Understanding environment through culture, UEHIRO×WASEDA Seminar series

Final Report by Sumire Otani

Thinking About the Environment Through Culture: Final Report



Sumire Otani



I spent my childhood in Akita prefecture, and growing up I was always surrounded by nature. This experience nurtured my awareness of environmental issues, and this led me to take a course on environmental economics last semester. I learned that environmental problems are considered as a type of externality, and they try to ​​internalize them by using economic methods. Environmental taxes are one example, which is applied to internalize the cost of environmental damage by putting the same amount of tax on pollutants as the marginal environmental damage amount. Emissions trading is also another economic means, where overall optimum emissions are determined in advance, and distributed and sold in the market as the “right to contaminate”. I also learned that research on environmental economic evaluation has been rapidly developing in recent years because it is necessary to know the value of the environment and the amount of environmental damage. Thus, when I learned about environmental problems from an economic perspective, it made me think that such a policy had only a certain degree of effect and that in fact, the pollution was advancing at a much faster rate than that.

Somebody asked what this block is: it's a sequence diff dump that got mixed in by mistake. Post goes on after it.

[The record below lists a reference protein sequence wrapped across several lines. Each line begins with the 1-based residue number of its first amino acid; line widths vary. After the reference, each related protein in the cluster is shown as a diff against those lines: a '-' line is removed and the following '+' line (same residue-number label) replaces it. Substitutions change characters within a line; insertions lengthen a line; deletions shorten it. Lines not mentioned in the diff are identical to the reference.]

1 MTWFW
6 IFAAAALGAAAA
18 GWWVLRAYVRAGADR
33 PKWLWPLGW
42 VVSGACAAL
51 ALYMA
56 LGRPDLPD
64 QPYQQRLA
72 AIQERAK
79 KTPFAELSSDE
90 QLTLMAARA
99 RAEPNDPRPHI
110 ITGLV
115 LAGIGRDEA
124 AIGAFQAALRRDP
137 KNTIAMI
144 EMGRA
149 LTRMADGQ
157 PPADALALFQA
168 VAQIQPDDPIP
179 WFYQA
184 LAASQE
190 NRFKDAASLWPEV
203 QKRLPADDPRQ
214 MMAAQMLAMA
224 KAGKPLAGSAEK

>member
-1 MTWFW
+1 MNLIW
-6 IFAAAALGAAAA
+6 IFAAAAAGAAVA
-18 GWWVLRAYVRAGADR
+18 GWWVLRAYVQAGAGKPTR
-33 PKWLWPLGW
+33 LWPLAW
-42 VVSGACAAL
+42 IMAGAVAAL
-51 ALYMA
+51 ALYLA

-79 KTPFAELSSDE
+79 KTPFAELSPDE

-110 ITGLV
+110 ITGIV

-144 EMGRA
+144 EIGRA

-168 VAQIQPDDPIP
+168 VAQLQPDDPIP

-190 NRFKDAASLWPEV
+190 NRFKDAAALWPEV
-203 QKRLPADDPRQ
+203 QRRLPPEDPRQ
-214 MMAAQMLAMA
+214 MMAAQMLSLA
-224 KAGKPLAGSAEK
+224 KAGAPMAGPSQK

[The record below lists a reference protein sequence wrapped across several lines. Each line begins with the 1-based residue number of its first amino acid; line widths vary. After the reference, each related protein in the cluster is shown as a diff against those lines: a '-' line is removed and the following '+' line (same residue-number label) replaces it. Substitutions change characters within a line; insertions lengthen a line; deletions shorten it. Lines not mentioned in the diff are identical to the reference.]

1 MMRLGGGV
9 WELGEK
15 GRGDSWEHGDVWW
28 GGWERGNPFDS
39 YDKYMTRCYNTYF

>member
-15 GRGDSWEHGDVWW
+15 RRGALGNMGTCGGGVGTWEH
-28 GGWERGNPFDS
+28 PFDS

This finding led me to take a course on ‘Thinking About the Environment Through Culture’.  My initial goal for this class was to understand the environmental problem from a different perspective. Through field trips to Kamakura and Takahata, I would say I achieved that goal. In this essay, I will summarize the experience of field trips, and discuss what we can do to alleviate this situation.


Fieldtrips to Kamakura and Takahata

On May 12th,  we went to Kamakura area to carry out fieldwork on plastic contamination and its use. Our class was divided into 4 groups, and my group focused on plastic in the ocean and its effects on marine life. We conducted interviews with local people and also tourists. There was a festival near the beach, and it was relatively easy to interview people. Our questionnaire included ‘How much marine life die due to plastic contamination?’ , ‘How much plastic garbage is thrown out to the ocean per year?’ and ‘what do you think can be done for the future?’. Our purpose was to find out the awareness of plastic contamination and what they are doing to alleviate the issue.  The result suggested a lack of awareness on this matter in general. When we asked our question listed above, some people didn’t even have their own answers. On the other hand, two people from Kamakura area were aware of this matter and actually put their beliefs in effect; picking up garbage on street, using eco bags instead of plastic bags, and bringing containers for food. We concluded that the seriousness of this oceanic pollution needs to be acknowledged more.



garbage we collected at the beach, photo by me

collecting the glasses at the beach